The Experiment

Saturday, January 10, 2015

The Experiment

The fictional tale of extraterrestrial discovery.




“I think we are making a mistake. It is a perfectly good ship,” I say.

I’ve been given orders to sink one of our best ships in the depths of the Baltic Sea, to remain undiscovered until 2012, a hundred years in the future. The Commander expects that is how long it will take for The Humans to build the technology that will make discovery possible. By that point, our best ship will have deteriorated. The Humans will never see our best ship at it’s finest. They will only see it’s bare design.

“That’s precisely the point,” The Commander responds. 

“I don’t understand,” I say. “Why not send them a blueprint a hundred years from now? Why must a ship be destroyed?”




My hand hovers over the control button. I can stop the ship from crashing into the sea. I should. There is no reason to be so wasteful.

“Don’t,” The Commander says. “A blueprint would be too simple. We do not expect a blueprint to be magically bestowed upon ourselves, do we? We must learn as the Humans do. The next Generation will be better suited for this particular lesson. They will evolve. They will learn. We will teach them.”

Everything we have done has been for The Humans. They are our experiment. We created them, and built their home on Earth. We used our best technology to eliminate the dinosaurs that ruled the planet. They were pointless beasts. They would have destroyed our Humans, and then the planet. We couldn’t let that happen. Earth was the perfect home for our experiment.



We wanted to find the formula for Civilization. How long does it take an entire Civilization to unite? What are the best tools for knowledge expansion? How is communication best implemented? How does a Civilization adapt and deal with unknowns?


The Universe is vastly unexplored, even by us. We created the Humans to teach us how to explore the unknown depths of the Universe. How can we learn to communicate with those who don’t speak our language? How can we unite as one Civilization, despite our differences? What can we use to expand our knowledge, and adapt to unfamiliar situations? 

It is our hope to create a Civilization out of the entire Universe. We will work together. We will communicate, build, grow, learn as one. It is our belief that the Universe and all it’s separate Civilizations were meant to unite. Knowledge, power, and beauty are meant to be shared. Wisdom, leadership, and magnificence look the same in every Civilization we have yet discovered. We expect this to be a Universal truth.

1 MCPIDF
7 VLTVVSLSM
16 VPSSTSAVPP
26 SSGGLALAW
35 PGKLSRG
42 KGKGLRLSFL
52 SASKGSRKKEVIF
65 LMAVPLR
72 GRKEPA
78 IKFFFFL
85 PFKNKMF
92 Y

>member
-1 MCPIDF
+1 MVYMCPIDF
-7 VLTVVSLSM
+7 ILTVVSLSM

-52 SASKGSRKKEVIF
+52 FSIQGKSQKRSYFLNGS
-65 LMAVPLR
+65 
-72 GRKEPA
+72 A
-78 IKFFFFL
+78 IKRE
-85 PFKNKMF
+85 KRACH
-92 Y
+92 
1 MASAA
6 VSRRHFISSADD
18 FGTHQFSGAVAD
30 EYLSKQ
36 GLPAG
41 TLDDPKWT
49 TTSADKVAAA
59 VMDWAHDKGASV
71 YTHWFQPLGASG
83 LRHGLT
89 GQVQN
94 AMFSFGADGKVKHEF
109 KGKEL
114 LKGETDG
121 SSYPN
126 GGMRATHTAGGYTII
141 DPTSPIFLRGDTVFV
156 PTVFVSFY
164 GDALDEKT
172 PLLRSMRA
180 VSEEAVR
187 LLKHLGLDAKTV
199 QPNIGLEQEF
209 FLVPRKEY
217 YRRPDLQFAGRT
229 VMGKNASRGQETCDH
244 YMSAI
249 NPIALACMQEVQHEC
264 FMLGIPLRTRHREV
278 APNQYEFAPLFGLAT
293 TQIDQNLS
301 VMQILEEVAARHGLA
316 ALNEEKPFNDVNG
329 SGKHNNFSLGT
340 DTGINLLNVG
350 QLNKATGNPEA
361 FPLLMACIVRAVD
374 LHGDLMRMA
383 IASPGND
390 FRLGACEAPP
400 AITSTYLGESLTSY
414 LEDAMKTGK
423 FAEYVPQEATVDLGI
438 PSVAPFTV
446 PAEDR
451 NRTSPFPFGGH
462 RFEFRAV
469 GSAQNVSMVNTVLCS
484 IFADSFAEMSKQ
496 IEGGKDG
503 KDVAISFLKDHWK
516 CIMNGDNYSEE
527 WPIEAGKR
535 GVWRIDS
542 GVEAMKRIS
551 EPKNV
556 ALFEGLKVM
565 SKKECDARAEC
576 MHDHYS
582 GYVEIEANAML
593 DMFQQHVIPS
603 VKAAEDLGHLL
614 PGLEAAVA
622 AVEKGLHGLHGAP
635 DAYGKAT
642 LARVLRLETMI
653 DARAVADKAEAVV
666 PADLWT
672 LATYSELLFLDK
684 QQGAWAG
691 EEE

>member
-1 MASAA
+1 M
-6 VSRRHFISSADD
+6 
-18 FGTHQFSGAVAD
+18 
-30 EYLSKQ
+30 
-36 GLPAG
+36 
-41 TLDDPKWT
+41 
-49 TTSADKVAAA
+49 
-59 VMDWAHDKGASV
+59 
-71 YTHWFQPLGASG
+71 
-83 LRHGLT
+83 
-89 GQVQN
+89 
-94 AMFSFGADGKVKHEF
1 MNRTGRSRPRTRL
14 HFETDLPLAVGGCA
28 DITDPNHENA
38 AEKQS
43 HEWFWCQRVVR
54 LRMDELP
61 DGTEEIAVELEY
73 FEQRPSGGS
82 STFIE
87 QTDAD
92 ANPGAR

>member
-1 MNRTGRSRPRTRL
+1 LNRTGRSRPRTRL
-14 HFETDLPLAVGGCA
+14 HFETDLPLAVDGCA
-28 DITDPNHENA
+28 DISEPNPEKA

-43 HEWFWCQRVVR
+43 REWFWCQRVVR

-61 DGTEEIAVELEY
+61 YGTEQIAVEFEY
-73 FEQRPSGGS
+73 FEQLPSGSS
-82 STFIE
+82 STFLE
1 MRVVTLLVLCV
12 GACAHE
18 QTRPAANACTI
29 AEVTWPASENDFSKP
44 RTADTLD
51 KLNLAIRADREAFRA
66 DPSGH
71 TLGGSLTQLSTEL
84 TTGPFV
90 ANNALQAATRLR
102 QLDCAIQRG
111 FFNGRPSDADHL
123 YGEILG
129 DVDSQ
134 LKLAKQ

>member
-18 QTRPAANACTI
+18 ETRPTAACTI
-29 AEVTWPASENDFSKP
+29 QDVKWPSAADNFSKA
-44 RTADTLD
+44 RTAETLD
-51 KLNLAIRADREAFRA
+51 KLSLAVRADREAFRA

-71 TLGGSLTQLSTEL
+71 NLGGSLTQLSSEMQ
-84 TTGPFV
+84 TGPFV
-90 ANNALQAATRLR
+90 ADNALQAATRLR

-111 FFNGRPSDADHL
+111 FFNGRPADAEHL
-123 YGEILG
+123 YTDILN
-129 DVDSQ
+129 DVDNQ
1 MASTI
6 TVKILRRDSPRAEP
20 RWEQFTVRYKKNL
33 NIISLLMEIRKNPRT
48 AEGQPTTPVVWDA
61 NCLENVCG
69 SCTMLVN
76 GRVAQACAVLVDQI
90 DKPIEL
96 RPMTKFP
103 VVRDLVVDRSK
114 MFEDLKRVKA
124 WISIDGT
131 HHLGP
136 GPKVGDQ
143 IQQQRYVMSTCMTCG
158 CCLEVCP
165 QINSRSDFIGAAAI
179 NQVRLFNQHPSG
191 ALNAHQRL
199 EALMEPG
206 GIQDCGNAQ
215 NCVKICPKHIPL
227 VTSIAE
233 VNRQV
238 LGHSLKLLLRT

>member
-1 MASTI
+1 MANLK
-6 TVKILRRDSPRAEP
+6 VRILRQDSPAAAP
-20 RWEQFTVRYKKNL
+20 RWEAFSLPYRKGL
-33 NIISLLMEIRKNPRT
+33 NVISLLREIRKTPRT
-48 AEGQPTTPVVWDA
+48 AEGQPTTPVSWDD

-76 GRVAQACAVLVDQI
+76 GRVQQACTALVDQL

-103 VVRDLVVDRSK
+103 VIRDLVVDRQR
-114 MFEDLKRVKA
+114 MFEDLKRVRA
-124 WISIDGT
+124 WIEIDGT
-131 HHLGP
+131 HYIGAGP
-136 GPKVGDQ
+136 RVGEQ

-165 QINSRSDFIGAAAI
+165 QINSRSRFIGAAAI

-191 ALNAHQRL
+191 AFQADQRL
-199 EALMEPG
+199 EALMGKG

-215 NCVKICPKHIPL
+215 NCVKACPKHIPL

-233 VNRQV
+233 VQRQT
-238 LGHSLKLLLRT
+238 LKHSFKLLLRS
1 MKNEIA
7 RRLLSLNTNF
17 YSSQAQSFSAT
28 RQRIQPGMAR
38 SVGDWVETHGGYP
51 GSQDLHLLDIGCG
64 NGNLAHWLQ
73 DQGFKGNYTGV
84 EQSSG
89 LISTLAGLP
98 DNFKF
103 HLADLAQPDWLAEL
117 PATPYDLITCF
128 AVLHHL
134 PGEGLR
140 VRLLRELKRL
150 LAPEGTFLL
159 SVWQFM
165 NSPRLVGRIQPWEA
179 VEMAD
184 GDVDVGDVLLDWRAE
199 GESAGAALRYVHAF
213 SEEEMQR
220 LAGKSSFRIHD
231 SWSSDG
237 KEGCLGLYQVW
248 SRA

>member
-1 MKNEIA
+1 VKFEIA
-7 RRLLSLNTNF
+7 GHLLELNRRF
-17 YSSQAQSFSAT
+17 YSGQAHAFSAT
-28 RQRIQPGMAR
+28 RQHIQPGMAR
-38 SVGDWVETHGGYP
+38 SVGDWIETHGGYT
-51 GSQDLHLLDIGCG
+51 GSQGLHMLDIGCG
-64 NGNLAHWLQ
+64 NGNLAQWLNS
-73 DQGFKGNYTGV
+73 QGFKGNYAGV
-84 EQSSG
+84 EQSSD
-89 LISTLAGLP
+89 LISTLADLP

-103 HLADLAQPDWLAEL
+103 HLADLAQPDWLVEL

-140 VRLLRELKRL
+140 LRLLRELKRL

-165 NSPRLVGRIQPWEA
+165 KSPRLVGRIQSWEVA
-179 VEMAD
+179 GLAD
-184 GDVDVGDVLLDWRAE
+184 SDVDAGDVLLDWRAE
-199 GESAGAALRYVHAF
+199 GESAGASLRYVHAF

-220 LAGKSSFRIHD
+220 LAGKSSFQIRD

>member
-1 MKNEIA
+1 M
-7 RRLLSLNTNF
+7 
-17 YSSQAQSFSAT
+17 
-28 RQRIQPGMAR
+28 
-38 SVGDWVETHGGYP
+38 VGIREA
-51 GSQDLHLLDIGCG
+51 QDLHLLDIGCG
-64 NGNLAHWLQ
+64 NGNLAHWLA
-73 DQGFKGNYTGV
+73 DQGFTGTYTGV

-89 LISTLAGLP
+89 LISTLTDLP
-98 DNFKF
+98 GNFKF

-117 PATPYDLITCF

S we created The Humans in our image. Everything they do is a reflection of us. Everything we do is for them as well as because of them. We sacrifice much for their growth, this I have always known. They have much to teach us, and we them. 

The fate of the Universe depends on this give-and-take. We give them a ship from unknown origins, and they take the technology. They create something out of nothing. They teach us how to expand and adapt. How the next Generation handles this discovery will determine our next move.


I sigh as the ship crashes into the sea. It sinks to the bottom with nothing except a ripple and billowing of sand to alert it’s sudden presence. The wave it creates tapers toward the shore several hundred miles away, only appearing slightly stronger than the waves before it. I watch on the holographic screen in front of me as it settles onto the ocean floor, attracting the attention of the easily frightened sea life, the remnants of the dinosaurs exposed to our technology.

“Well done,” The Commander says. “You can turn off the camera now. We’ll check in when it’s time. For now let’s focus on the advancement of their submarine technology. Their development has been increasing quite well recently.”

I press the button to turn off the camera and the screen goes black. I expect The Commander is right. It will be at least a century before The Humans discover our sacrifice. They do not have the best record of using their developments to unite rather than divide. I expect a war will be pursued before the proper knowledge is gained.

Oh well, though.

It was a good ship.

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